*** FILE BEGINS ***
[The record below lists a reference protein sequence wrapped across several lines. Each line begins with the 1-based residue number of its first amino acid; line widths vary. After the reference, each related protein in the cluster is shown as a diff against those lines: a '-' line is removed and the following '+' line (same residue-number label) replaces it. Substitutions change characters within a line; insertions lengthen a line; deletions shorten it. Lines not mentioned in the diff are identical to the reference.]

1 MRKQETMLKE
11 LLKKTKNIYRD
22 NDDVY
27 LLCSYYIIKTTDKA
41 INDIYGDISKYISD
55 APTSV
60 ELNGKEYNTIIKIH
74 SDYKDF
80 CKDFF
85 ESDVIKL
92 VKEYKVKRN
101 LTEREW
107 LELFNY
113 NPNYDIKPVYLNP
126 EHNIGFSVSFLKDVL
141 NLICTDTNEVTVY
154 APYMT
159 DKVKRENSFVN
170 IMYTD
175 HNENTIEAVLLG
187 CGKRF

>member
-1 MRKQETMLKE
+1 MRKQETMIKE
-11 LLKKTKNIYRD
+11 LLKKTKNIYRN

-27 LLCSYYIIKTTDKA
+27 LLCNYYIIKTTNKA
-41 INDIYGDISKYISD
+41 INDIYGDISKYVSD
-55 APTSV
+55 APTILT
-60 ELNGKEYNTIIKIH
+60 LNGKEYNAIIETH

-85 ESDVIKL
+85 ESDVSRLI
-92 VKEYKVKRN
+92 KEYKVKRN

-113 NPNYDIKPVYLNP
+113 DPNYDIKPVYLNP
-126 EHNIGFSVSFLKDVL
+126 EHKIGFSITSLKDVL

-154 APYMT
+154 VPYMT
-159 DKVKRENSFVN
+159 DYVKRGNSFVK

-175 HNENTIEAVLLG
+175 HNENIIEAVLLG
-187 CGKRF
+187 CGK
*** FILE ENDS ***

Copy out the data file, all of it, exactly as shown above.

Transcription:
[The record below lists a reference protein sequence wrapped across several lines. Each line begins with the 1-based residue number of its first amino acid; line widths vary. After the reference, each related protein in the cluster is shown as a diff against those lines: a '-' line is removed and the following '+' line (same residue-number label) replaces it. Substitutions change characters within a line; insertions lengthen a line; deletions shorten it. Lines not mentioned in the diff are identical to the reference.]

1 MRKQETMLKE
11 LLKKTKNIYRD
22 NDDVY
27 LLCSYYIIKTTDKA
41 INDIYGDISKYISD
55 APTSV
60 ELNGKEYNTIIKIH
74 SDYKDF
80 CKDFF
85 ESDVIKL
92 VKEYKVKRN
101 LTEREW
107 LELFNY
113 NPNYDIKPVYLNP
126 EHNIGFSVSFLKDVL
141 NLICTDTNEVTVY
154 APYMT
159 DKVKRENSFVN
170 IMYTD
175 HNENTIEAVLLG
187 CGKRF

>member
-1 MRKQETMLKE
+1 MRKQETMIKE
-11 LLKKTKNIYRD
+11 LLKKTKNIYRN

-27 LLCSYYIIKTTDKA
+27 LLCNYYIIKTTNKA
-41 INDIYGDISKYISD
+41 INDIYGDISKYVSD
-55 APTSV
+55 APTILT
-60 ELNGKEYNTIIKIH
+60 LNGKEYNAIIETH

-85 ESDVIKL
+85 ESDVSRLI
-92 VKEYKVKRN
+92 KEYKVKRN

-113 NPNYDIKPVYLNP
+113 DPNYDIKPVYLNP
-126 EHNIGFSVSFLKDVL
+126 EHKIGFSITSLKDVL

-154 APYMT
+154 VPYMT
-159 DKVKRENSFVN
+159 DYVKRGNSFVK

-175 HNENTIEAVLLG
+175 HNENIIEAVLLG
-187 CGKRF
+187 CGK